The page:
Here it is… my tutorial for building Pre-Heresy type Terminator shoulder pads.
1. I’ve added the rest of the building process to this tutorial because adding these shoulder pads changes a few things when I’m assembling the Terminator.
2. This is for a Chaos Terminator, but the process could be done just the same for a Loyalist Terminator.
3. This tutorial is a bit long but I think it’s all important information.
4. This is a bit above beginner level but still feasible with some patience and effort.
X-Acto knife or similar hobby knife with NEW, SHARP blade
***If you aren’t going to take the time to get a new blade for this project, then stop reading right now. There is a lot of detail work and fine cutting that needs to be done and if you have any hopes of accomplishing this with any degree of success… you need to have a NEW, SHARP blade on your knife.***
Superglue (preferably any kind that is not too thick in consistency)
Fine point drafting pen (needs to be a real fine point for detail work)
Posterboard or similar thickness cardstock
Index card or similar thickness cardstock
Cereal box (you need the cardboard the box is made of… not the cereal)
A small nail or similar type tool with a fine point
Modeling tool (doesn’t matter what brand, I use the GW one and my X-Acto knife
Collect your pieces and trim off all the mold lines.
Assemble the torso halves. You will need to trim away any spikes, rivets, etc. around the neck area (red line) so the collar piece will fit later. If there is anything in the way on the top of the model, trim that away too (the spiky point in the case of the Chaos Terminator).
Take your templates and trace their outline onto a piece of posterboard.
I’ve added my templates here with a scale in inches and millimeters. You can copy this picture, print it out and then take it to a copier and reduce/enlarge until you get the scale on the drawing to match a ruler in real life.
There is one piece for the collar and two pieces for each shoulder pad. Obviously you will need to make each shoulder pad piece twice.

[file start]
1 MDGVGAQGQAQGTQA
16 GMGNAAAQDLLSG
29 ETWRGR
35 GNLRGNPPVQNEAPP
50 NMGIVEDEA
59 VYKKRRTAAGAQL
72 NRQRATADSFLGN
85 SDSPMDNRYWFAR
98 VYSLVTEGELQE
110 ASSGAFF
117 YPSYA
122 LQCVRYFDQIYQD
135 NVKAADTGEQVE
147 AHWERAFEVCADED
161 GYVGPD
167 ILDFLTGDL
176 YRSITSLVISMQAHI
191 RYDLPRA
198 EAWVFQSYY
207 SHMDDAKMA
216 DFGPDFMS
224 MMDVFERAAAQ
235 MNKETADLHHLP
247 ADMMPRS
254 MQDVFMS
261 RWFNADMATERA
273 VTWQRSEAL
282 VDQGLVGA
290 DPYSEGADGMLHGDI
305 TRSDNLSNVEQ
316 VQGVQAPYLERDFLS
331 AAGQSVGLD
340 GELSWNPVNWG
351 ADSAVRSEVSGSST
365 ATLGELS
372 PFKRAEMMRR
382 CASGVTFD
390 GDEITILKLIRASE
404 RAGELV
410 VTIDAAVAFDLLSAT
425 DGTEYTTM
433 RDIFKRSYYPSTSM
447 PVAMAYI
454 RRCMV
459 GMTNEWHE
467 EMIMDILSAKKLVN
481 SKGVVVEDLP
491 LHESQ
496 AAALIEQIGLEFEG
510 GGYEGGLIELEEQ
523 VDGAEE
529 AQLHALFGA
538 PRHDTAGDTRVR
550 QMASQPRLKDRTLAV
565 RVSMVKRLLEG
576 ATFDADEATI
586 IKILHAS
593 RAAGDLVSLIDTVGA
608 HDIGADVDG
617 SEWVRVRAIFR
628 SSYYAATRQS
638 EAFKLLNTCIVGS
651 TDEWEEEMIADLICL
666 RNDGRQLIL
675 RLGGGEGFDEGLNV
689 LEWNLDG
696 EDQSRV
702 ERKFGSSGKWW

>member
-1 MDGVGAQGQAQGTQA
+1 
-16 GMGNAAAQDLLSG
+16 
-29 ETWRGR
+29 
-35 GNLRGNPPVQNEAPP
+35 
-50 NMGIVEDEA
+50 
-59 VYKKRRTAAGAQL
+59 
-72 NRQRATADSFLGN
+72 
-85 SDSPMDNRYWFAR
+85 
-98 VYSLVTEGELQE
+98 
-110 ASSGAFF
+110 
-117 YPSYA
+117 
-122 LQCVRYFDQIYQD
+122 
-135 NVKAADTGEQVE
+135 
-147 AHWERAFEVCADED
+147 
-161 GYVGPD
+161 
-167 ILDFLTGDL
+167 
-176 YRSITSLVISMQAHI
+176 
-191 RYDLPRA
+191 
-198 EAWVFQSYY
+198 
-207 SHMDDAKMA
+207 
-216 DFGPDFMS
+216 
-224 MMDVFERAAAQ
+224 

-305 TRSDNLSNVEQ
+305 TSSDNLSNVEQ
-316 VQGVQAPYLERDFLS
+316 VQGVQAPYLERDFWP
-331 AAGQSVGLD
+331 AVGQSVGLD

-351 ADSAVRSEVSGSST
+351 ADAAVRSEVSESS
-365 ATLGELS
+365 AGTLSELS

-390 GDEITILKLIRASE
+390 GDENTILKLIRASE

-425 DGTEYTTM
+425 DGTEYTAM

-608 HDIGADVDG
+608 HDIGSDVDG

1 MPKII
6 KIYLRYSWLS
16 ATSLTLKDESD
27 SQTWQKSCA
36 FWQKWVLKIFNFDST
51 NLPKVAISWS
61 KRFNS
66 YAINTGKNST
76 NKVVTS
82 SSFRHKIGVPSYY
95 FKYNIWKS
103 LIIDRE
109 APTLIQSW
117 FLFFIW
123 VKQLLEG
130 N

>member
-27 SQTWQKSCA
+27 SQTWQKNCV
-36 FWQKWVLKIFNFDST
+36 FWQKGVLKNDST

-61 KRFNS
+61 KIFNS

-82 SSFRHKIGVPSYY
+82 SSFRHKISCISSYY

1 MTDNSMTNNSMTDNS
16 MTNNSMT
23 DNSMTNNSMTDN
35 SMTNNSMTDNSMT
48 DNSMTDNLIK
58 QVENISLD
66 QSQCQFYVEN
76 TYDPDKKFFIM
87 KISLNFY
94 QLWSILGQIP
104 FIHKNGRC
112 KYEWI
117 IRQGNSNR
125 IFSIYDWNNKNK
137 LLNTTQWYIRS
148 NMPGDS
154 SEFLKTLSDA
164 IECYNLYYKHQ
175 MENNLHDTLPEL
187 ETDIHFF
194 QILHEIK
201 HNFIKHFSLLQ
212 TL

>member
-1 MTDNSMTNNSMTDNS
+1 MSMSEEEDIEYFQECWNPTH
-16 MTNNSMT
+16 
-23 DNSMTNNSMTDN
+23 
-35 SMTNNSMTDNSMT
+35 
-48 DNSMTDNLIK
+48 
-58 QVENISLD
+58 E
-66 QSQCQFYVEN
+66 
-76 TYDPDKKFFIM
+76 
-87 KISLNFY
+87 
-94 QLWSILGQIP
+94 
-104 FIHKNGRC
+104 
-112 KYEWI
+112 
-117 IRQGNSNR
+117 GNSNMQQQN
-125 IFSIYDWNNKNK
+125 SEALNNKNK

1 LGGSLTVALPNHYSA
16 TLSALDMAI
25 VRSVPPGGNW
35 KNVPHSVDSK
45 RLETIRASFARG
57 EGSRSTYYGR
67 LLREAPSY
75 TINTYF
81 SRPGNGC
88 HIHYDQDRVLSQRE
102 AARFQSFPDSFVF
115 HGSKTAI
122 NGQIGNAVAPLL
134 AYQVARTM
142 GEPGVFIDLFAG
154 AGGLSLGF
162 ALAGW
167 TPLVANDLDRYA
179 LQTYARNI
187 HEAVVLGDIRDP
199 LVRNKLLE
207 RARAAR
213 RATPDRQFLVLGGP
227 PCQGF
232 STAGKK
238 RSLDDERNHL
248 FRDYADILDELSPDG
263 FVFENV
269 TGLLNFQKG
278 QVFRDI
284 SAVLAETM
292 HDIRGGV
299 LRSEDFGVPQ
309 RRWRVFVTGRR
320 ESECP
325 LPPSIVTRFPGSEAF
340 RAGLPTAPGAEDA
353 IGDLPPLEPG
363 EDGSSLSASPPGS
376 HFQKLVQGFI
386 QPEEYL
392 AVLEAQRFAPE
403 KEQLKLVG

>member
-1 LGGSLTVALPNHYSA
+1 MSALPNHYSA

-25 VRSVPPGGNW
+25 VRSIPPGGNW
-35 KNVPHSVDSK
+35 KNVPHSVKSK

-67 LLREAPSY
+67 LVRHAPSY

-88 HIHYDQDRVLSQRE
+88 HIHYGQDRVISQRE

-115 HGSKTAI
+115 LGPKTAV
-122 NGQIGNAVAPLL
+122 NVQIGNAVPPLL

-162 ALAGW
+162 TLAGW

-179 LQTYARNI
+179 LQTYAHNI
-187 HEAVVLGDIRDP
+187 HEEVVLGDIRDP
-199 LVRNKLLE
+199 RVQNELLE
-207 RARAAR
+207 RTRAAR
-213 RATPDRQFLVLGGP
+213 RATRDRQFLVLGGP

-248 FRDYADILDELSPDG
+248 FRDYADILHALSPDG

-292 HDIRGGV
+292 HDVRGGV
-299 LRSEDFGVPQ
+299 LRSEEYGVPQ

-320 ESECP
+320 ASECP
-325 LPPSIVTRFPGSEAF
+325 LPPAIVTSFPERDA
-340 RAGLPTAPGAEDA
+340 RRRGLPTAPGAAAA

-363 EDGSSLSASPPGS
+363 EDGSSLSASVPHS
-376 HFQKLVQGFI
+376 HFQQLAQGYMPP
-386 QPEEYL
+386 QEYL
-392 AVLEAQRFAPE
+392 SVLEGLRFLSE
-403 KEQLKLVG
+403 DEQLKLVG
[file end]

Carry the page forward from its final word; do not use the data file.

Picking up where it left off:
Fellow Blogger Not Yet Done has a great set of downloadable shoulder pad templates that can be used with this tutorial as well.
Once you have your shapes traced onto the posterboard, you can take your time and design the “trim” that will be on your shoulderpad. Using your fine point drafting pen, draw the pattern you will be cutting out in a few minutes.
Once you have the collar and shoulder pads drawn out, use your X-Acto to “cut out” the INSIDE of the design. Take your time and be careful. Neatness really counts here and it will take a steady hand with a new blade. Do not cut along the OUTSIDE of the template yet, that will be done later.
Once you have all your shoulder pads “cut out,” take them and use a thin layer of white glue to glue them down to the cereal box. Set them aside now and let this dry completely before going any further. You’ve gotten this far, you don’t want to mess it up because you are impatient.
Cut out the templates from the cereal box. This is where you cut along the OUTSIDE of the template edge now. Again, take your time and be careful.
Set the collar piece aside for now.
Time to glue the two parts of the shoulder pad together. Make sure the edge nearest the torso lines up flush (the red arrows) and superglue the two pieces together.
Once you have the two parts glued together, give them a few seconds to start setting and then it’s time to bend the shoulder pad to the correct shape. The first time I bend the shoulder pad, I use the handle of my X-Acto knife. I set it perpendicular to the X-Acto knife handle and use my thumbs to SLOWLY press it down on each side. Once I have it bent to the curve of the X-Acto handle, I then take and wrap it around the handle of one of my larger paintbrushes. The diameter of the paintbrush is slightly smaller than the X-Acto handle and allows me to get it into just the right shape.
Since you started doing this while the superglue was still drying, the superglue should hold the shape of the shoulder pad now. You can test fit the shoulder pad on the model and make any adjustments to the curve as needed.